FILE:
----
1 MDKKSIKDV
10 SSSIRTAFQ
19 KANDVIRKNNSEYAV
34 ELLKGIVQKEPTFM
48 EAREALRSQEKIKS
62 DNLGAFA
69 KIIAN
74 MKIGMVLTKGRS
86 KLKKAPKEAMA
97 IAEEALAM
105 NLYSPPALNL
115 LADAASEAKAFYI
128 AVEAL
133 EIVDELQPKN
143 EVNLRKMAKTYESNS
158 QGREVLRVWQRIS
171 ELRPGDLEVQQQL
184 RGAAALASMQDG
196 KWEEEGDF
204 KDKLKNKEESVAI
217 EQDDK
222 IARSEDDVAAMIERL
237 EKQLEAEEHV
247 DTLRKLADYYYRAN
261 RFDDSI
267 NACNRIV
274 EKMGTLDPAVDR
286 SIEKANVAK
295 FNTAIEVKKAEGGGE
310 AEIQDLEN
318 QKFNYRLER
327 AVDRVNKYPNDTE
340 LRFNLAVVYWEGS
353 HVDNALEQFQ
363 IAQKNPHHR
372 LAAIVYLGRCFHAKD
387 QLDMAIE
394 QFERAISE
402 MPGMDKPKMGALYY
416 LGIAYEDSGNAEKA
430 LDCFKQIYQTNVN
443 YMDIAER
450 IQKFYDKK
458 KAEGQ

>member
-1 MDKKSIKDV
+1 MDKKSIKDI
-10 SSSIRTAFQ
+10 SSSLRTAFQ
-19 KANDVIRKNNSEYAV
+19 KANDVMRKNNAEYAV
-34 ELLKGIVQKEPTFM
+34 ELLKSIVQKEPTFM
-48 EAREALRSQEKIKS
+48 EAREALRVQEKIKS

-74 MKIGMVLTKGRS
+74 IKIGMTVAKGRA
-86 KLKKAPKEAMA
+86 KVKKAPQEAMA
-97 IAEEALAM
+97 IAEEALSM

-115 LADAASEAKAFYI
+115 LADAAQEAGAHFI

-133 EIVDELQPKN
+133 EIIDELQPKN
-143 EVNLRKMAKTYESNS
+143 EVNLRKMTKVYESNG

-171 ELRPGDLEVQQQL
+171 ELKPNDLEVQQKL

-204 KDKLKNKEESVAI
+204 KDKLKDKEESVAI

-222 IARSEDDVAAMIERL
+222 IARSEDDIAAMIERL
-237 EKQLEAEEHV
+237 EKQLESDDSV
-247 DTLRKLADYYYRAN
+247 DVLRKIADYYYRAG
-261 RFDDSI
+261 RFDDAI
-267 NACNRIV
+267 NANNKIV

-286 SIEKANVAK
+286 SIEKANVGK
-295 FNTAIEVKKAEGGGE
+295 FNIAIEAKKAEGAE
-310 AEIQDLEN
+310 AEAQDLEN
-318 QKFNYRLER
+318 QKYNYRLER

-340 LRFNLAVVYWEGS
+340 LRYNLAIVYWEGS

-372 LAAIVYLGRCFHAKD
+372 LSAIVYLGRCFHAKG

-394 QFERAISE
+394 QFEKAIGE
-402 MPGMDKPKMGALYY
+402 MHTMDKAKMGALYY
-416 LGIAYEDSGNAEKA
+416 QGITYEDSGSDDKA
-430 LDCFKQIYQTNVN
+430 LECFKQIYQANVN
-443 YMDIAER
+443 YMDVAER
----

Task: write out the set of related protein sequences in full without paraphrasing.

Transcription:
1 MDKKSIKDV
10 SSSIRTAFQ
19 KANDVIRKNNSEYAV
34 ELLKGIVQKEPTFM
48 EAREALRSQEKIKS
62 DNLGAFA
69 KIIAN
74 MKIGMVLTKGRS
86 KLKKAPKEAMA
97 IAEEALAM
105 NLYSPPALNL
115 LADAASEAKAFYI
128 AVEAL
133 EIVDELQPKN
143 EVNLRKMAKTYESNS
158 QGREVLRVWQRIS
171 ELRPGDLEVQQQL
184 RGAAALASMQDG
196 KWEEEGDF
204 KDKLKNKEESVAI
217 EQDDK
222 IARSEDDVAAMIERL
237 EKQLEAEEHV
247 DTLRKLADYYYRAN
261 RFDDSI
267 NACNRIV
274 EKMGTLDPAVDR
286 SIEKANVAK
295 FNTAIEVKKAEGGGE
310 AEIQDLEN
318 QKFNYRLER
327 AVDRVNKYPNDTE
340 LRFNLAVVYWEGS
353 HVDNALEQFQ
363 IAQKNPHHR
372 LAAIVYLGRCFHAKD
387 QLDMAIE
394 QFERAISE
402 MPGMDKPKMGALYY
416 LGIAYEDSGNAEKA
430 LDCFKQIYQTNVN
443 YMDIAER
450 IQKFYDKK
458 KAEGQ

>member
-1 MDKKSIKDV
+1 MDKKSIKDI
-10 SSSIRTAFQ
+10 SSSLRTAFQ
-19 KANDVIRKNNSEYAV
+19 KANDVMRKNNAEYAV
-34 ELLKGIVQKEPTFM
+34 ELLKSIVQKEPTFM
-48 EAREALRSQEKIKS
+48 EAREALRVQEKIKS

-74 MKIGMVLTKGRS
+74 IKIGMTVAKGRA
-86 KLKKAPKEAMA
+86 KVKKAPQEAMA
-97 IAEEALAM
+97 IAEEALSM

-115 LADAASEAKAFYI
+115 LADAAQEAGAHFI

-133 EIVDELQPKN
+133 EIIDELQPKN
-143 EVNLRKMAKTYESNS
+143 EVNLRKMTKVYESNG

-171 ELRPGDLEVQQQL
+171 ELKPNDLEVQQKL

-204 KDKLKNKEESVAI
+204 KDKLKDKEESVAI

-222 IARSEDDVAAMIERL
+222 IARSEDDIAAMIERL
-237 EKQLEAEEHV
+237 EKQLESDDSV
-247 DTLRKLADYYYRAN
+247 DVLRKIADYYYRAG
-261 RFDDSI
+261 RFDDAI
-267 NACNRIV
+267 NANNKIV

-286 SIEKANVAK
+286 SIEKANVGK
-295 FNTAIEVKKAEGGGE
+295 FNIAIEAKKAEGAE
-310 AEIQDLEN
+310 AEAQDLEN
-318 QKFNYRLER
+318 QKYNYRLER

-340 LRFNLAVVYWEGS
+340 LRYNLAIVYWEGS

-372 LAAIVYLGRCFHAKD
+372 LSAIVYLGRCFHAKG

-394 QFERAISE
+394 QFEKAIGE
-402 MPGMDKPKMGALYY
+402 MHTMDKAKMGALYY
-416 LGIAYEDSGNAEKA
+416 QGITYEDSGSDDKA
-430 LDCFKQIYQTNVN
+430 LECFKQIYQANVN
-443 YMDIAER
+443 YMDVAER